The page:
The keel bolts bear on the keel box inside the hull, sandwiching the hull skin between the the two. Howdy Bailey Yacht Services fabricated the box as well, then shipped it to the builder. He has test-fitted the Beta 15hp motor on the beds ahead of installing the box into the boat. The following photos show the box with engine standing on the integral engine beds.
Didi 950 keel support box front view.
Beta 15 being test-fitted on the engine beds.
Aft view. The holes are for shaft, exhaust and ventilation.
Finding a suitably qualified engineering company to make the keel is often a worry for people considering building an offshore boat. Howdy and his staff have the experience and are available for this work.

To see more of our designs, visit our website at

"Black Cat" wins Governor's Cup Race

Yesterday "Black Cat", the Didi 38 prototype that I built in my back garden in 1994/95, finished the 1720 mile Governor's Cup Race from South Africa to St Helena. At the time we had not yet seen any photos of her finish. Now some nice photos, taken by Trevor Wilkins Photography, have been posted on the Governor's Cup Facebook page. Here is one of them, see the others on the Governor's Cup pages.
"Black Cat" finishing the Governor's Cup Race. Photo courtesy of What The Saints Did Next.
When I wrote my piece yesterday I was still seeing the breaking news about "Black Cat" being the true line-honours winner instead of "Avanti", which finished ahead of her. I was concerned that there may have been a measure of speculation in the reports and that they may prove untrue. Now we know that the reports were correct and "Black Cat" is the true line-honours winner in the racing division and likely handicap winner as well. We won't know for a few days yet if "Iechyd Da" can catch her on handicap.

Don't let the small size of the racing fleet at the finish detract from the achievement of Dave Immelman and crew. All boats in the original racing fleet were well behind them and most jumped ship when the breeze went light and their sailing progress became too slow, deciding to change to the cruising class and motor through the calm patches. The NOR, as amended, did allow the racing class boats to do this but they had to notify Race Control of having motored at the "earliest opportunity" as well as in their declaration at the finish.

"Black Cat" was committed to racing and that is what they did, battling through the calms. It must have been soul-destroying to see another competitor in their class sail around them, apparently in stronger breeze, then continue to take line-honours in monohulls and racing class. Declaring hours after finishing that they had in fact motored and then being allowed at that late stage to drop down to cruising class is just wrong on all levels.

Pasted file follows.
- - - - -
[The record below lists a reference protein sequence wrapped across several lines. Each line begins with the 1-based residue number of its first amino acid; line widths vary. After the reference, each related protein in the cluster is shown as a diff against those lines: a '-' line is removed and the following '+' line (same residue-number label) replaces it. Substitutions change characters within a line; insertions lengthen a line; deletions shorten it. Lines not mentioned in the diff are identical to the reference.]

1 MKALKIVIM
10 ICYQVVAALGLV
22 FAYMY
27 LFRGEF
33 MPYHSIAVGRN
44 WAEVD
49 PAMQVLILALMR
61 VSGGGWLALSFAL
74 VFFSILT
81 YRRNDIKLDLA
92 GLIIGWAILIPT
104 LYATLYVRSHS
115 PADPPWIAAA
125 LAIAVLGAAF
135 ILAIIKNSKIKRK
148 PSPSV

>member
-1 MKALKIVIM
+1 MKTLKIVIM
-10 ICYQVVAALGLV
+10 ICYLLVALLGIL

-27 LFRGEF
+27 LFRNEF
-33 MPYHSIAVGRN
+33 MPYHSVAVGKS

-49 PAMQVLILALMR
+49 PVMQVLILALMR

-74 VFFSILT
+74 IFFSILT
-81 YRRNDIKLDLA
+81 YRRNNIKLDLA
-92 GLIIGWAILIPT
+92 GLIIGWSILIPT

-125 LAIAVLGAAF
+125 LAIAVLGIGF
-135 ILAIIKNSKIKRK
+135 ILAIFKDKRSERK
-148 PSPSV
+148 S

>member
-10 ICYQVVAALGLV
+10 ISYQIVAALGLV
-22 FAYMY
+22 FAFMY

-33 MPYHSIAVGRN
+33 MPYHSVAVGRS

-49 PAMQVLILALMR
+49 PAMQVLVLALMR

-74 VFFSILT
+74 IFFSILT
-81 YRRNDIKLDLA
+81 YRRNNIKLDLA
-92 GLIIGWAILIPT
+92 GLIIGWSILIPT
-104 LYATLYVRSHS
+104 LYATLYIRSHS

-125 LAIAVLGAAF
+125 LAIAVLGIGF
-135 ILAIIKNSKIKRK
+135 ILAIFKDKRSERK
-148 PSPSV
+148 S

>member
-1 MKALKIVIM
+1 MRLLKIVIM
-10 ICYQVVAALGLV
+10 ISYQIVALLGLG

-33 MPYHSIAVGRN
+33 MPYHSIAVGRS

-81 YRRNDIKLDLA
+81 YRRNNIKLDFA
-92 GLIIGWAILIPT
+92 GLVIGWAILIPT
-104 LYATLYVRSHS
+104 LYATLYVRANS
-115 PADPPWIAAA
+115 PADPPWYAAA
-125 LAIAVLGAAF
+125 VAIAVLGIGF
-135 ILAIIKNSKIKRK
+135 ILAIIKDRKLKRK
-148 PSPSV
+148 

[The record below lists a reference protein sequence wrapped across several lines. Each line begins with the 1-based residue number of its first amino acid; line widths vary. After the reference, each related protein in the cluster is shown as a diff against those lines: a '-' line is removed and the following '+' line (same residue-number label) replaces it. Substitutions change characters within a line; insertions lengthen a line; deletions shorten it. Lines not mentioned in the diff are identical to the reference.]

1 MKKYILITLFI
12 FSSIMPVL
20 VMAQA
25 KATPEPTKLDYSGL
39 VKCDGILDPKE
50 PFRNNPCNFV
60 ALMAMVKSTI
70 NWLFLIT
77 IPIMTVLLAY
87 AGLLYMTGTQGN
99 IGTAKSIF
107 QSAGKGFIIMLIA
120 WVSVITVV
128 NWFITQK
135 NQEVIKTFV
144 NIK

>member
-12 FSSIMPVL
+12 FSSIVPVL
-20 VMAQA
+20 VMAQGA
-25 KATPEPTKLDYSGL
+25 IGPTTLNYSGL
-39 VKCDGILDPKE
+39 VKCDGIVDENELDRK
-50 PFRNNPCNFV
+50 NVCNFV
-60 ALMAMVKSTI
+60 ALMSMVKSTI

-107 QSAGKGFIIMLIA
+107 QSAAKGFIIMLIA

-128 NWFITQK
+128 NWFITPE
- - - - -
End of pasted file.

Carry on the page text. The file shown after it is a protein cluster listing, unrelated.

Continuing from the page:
Did they in fact advise race control in the next daily position report after motoring and race control forgot to move them into the cruising class? This would seem odd because they would have seen themselves still in the racing class in the daily results and should have again told Race Control of the change that they had made. If they didn't tell race control then the act of motoring was an immediate DSQ from the racing class. If they didn't transfer correctly into the cruising class in the way permitted by the amended NOR then they should not be allowed to do so after finishing the race either. My opinion is that they are DSQ in the racing fleet and did not join the cruising fleet because they did not act according to the amended NOR. It follows that they didn't complete the race even though they completed the course.

Their continued listing as apparent leader of the racing fleet added interest to the race but skewed the daily results of both monohull fleets. It also had considerable effect on the moral of other competitors. I believe in absolute fairness and sportsmanship in yacht racing and all other sports but there appears to be something lacking in that regard with this situation.

I will watch with interest to see the final results.

Thursday, January 8, 2015

"Black Cat" in the Governor's Cup Race

In my last post I wrote about how well the Didi 38 "Black Cat" was faring in the Governor's Cup Race to the South Atlantic island of St Helena. I am writing this post based on information that I have read on the official web sites of the race and False Bay Yacht Club.

They were going like a train in showing the way to all of the monohulls. Then they sailed into a hole in the otherwise good tradewind sailing breezes. This was created by a rather odd shape to the South Atlantic high, as an elongated sausage running east/west and in two parallel bands of calm not far apart.

Skipper Dave (Wavy) Immelman was kicking himself for having missed a crucial weather download that may have helped him evade the holes. They sailed slowly through the first calm then the winds started to pick up and they thought they were through, only to be trapped by the second calm.
"Black Cat" rounding the Cape of Good Hope en-route to St Helena.

We watched in dismay as the Vickers 41 "Avanti" sailed a big arc that took her right around the hole in which "Black Cat" languished, at pretty much twice the speed. We despaired for the chances of "Black Cat" even catching "Avanti" before the finish line, let alone getting far enough ahead to beat her on handicap. In the end "Avanti" crossed the finish line about 7 hours 10 minutes ahead of "Black Cat".

I went to bed last night feeling sad that the hard sailing done by Wavy and his crew for so much of the race was thwarted by the fickle winds. I woke this morning to the news that the skipper of "Avanti" declared some time after finishing that they had motored and were dropping down to the cruising division. That leaves "Black Cat" as the likely winner of the racing division, with only "Iechyd Da" with a very distant chance of beating her on handicap.